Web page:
Hope Leslie Summary and Study Guide
SuperSummary, a modern alternative to SparkNotes and CliffsNotes, offers high-quality study guides for challenging works of literature. This 34-page guide for “Hope Leslie” by Catharine Maria Sedgwick includes detailed chapter summaries and analysis covering 15 chapters, as well as several more in-depth sections of expert-written literary analysis. Featured content includes commentary on major characters, 15 important quotes, essay topics, and key themes like Religion and Racism.
Hope Leslie is a fascinating novel that, according to many critics, deserves far more attention that it receives. Catharine Maria Sedgwick, in fact, is noted as being one of the founding authors of American literature. Her work, however, including tales like Hope Leslie, is often relegated to the sidelines in favor of her male counterparts, such as James Fennimore Cooper. With Hope Leslie, Maria Sedgwick not only shows a counterpoint to the male-dominated literature of the day, she provides readers with a daring tale that both portrays early American life and highlights the role of women in building the early American republic.
The novel itself is set in seventeenth-century New England. As a critique on prevalent ways of thinking during this period of time, Hope Leslie addresses several plots. One example is the novel’s interesting challenge to the traditional view of Indians. Additionally, the novel addresses interracial marriage, as well as cross-cultural friendships.
One of the main thrusts of the novel, and where the author’s critiques are most evident, is in the role of women in building the republic. This theme is played out in the relationship between two of the novel’s main characters, Hope Leslie and Magawisca. The women are friends, yet very different in their approach to life and their views on the role of women. There are other women in the novel, including Esther and Rosa. Esther fills the role of the traditional Puritan woman. She is timid and subservient. Rosa, on the other hand, dashes traditional roles. She actually dresses up as a man to follow her lover to America, and when she is rejected, enacts a terrible revenge.
Hope Leslie is a bit of an enigma: She is a highly independent thinker who lives in a repressive Puritan society. As such, she champions the rights of Indians and even defends the independence of women in general. These passions are exemplified in acts such as Hope helping to free imprisoned Indians and even refusing a suitor that she does not want.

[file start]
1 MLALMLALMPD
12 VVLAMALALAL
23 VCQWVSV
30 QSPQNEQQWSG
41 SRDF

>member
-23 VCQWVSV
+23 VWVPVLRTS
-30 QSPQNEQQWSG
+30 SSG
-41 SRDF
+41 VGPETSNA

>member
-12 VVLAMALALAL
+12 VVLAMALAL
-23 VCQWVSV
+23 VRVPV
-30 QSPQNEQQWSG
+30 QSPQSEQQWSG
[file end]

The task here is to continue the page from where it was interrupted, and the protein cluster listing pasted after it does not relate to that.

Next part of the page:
Magawisca is also passionate about her beliefs, but is the daughter of a Pequot chief. She is portrayed as angry, and with good reason, for Magawisca is also one of the few Pequot survivors of a massacre. In her own way of asserting herself, Magawisca openly defies her father’s wishes by helping to save a white man. Moreover, she risks her own freedom when she tries to help reunite Hope Leslie with her sister, a girl who was captured by her tribe as a child and is now married to Magawisca’s brother.
Maria Sedgwick deftly explores the inner workings of two freethinking women in the New England of the 1600s, fleshing out their attempts at living openly and freely in repressive societies. In this way, the novel shows how even cultures and societies that are seemingly different than what one is used to can still hinder the individual soul. Whether a repressive Puritan society or a Pequot tribe, both women in the novel must overcome adversity and societal expectations, thus showing how similar their circumstances are, despite societal or tribal allegiances.
The novel is also unique for its day in that readers are introduced to, and fall in love with, a quick-witted heroine in the character of Hope Leslie. Hope, as well as her fellow female characters, navigate a male-dominated world that can seem at once bleak and hopeless for women and/or those who strive to think freely. Hope Leslie’s actions and beliefs show just how dangerous it is to go against the grain, but more than that, show how liberating and progressive people are even in the face of adversity. Additionally, Hope’s character shows how women, often the silent voice in literature and history, have had…